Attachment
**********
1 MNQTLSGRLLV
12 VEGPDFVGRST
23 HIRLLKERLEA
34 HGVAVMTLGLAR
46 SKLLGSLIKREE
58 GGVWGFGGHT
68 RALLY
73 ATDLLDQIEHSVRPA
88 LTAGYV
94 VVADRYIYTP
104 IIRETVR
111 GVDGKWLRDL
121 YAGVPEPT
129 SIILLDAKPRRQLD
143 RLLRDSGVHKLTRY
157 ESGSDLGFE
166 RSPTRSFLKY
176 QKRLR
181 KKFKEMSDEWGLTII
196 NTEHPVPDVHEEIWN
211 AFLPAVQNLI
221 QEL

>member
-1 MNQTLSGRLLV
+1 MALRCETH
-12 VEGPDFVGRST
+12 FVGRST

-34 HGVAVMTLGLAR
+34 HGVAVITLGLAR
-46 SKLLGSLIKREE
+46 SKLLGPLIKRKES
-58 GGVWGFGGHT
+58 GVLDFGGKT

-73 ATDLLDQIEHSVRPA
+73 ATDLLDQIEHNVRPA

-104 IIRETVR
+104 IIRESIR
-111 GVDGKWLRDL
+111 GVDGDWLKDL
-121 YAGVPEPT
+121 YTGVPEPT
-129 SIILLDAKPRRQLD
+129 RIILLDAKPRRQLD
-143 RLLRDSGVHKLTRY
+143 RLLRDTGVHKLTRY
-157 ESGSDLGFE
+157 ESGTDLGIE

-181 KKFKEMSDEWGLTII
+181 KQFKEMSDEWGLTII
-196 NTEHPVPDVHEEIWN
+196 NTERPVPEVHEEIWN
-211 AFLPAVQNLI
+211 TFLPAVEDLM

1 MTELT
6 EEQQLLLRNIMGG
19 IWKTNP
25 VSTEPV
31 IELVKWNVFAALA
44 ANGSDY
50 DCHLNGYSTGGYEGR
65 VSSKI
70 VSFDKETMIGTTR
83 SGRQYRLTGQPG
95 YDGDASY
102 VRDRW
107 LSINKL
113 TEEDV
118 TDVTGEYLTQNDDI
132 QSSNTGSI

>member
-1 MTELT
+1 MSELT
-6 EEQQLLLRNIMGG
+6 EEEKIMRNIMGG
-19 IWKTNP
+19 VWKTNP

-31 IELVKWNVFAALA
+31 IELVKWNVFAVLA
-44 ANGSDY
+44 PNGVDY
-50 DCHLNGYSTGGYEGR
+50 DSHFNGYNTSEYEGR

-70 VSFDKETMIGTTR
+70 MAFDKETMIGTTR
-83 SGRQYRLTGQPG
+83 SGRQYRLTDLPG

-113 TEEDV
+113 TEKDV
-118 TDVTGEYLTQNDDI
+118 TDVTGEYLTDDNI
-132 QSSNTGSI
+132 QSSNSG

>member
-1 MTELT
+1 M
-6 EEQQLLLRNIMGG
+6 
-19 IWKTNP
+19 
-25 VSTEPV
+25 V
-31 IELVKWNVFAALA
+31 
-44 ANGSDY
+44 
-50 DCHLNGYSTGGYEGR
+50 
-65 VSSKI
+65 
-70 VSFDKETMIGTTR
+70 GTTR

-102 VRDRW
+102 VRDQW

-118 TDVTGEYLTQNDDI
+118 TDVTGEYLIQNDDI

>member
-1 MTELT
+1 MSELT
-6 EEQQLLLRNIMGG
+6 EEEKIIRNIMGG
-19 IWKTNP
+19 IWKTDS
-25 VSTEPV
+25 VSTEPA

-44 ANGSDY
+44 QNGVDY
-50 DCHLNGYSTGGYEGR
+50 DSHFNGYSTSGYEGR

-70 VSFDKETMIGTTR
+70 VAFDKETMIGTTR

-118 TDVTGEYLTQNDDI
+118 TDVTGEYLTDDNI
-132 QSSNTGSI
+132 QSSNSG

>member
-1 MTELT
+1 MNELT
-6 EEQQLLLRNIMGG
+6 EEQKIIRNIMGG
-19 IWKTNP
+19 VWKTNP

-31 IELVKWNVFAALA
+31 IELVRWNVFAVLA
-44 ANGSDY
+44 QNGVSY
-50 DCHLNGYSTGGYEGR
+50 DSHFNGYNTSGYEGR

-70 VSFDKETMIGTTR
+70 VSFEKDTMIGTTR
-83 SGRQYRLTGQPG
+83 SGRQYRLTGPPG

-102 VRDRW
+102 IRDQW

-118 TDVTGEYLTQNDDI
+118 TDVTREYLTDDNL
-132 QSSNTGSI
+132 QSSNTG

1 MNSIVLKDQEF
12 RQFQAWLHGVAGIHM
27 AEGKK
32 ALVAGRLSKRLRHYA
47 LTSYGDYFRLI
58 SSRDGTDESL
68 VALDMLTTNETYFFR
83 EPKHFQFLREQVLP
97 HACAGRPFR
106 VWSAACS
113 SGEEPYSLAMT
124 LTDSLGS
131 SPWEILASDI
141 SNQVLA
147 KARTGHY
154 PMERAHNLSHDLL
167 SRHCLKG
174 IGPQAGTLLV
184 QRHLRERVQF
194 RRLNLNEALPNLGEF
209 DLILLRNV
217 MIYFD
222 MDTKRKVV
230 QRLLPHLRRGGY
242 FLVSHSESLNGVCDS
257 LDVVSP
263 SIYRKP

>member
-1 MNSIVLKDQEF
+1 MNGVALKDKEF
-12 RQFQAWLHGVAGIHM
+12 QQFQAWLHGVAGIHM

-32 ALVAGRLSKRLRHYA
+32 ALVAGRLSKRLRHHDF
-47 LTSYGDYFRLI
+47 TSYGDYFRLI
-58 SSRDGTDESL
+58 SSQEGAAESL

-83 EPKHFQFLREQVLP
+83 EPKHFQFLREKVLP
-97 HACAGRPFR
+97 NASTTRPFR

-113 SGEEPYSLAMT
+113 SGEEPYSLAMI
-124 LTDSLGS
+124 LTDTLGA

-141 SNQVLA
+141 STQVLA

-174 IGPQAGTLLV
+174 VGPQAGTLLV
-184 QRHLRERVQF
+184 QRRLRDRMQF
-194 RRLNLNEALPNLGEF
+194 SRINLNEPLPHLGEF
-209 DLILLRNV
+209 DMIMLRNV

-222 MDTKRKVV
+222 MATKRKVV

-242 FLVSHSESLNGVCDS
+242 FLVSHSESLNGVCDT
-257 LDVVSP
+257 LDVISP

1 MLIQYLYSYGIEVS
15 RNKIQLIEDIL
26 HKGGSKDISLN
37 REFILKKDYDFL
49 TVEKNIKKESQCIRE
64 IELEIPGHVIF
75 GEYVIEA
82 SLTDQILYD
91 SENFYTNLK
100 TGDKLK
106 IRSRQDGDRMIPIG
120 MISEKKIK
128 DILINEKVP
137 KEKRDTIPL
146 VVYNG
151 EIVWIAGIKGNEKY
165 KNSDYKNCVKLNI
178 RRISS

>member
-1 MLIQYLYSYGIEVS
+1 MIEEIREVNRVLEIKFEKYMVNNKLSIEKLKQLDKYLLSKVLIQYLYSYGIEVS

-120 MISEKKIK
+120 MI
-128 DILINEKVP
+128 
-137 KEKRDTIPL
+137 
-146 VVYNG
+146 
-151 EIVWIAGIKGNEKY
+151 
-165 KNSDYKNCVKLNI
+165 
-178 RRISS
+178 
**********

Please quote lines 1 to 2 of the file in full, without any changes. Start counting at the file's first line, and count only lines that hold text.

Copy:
1 MNQTLSGRLLV
12 VEGPDFVGRST